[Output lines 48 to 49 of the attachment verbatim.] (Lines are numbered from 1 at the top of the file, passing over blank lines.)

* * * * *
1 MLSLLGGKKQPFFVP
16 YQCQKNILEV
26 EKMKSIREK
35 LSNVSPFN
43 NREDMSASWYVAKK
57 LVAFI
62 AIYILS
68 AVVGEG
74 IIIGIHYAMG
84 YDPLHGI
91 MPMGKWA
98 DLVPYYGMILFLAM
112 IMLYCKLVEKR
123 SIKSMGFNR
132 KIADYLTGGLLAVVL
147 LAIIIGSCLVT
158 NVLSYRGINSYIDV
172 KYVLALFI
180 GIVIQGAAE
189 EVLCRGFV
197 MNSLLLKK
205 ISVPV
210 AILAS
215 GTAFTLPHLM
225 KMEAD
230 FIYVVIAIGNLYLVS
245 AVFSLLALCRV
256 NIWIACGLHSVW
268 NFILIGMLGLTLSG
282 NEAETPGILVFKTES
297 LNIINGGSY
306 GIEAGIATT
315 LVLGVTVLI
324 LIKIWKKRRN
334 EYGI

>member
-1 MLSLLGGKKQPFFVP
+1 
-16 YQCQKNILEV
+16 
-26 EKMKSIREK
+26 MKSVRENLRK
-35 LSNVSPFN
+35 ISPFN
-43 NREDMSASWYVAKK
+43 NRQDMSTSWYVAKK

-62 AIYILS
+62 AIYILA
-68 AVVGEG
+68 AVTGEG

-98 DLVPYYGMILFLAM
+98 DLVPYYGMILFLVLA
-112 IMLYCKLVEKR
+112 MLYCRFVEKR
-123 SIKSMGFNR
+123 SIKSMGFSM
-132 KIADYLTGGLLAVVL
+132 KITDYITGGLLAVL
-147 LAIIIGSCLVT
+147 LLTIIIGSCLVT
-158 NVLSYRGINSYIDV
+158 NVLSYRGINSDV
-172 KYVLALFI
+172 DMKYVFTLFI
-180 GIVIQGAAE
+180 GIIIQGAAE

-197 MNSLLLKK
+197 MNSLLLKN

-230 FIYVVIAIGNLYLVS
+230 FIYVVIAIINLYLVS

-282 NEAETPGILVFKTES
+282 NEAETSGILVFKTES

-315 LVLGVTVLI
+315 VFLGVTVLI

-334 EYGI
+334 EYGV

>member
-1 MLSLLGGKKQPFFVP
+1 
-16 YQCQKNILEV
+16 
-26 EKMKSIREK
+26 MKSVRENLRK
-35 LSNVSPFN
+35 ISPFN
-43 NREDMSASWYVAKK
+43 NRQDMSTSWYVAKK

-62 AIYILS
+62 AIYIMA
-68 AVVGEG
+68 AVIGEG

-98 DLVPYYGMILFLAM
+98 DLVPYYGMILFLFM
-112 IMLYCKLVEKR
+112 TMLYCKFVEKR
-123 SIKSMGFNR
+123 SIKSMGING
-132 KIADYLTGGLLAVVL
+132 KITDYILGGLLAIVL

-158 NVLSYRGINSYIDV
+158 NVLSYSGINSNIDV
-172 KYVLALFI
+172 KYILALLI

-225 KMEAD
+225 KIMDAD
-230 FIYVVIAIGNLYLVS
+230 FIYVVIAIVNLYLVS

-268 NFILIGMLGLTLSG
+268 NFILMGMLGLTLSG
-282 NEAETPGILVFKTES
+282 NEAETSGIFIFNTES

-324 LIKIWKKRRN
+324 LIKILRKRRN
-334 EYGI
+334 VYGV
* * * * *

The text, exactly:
+62 AIYILA
-68 AVVGEG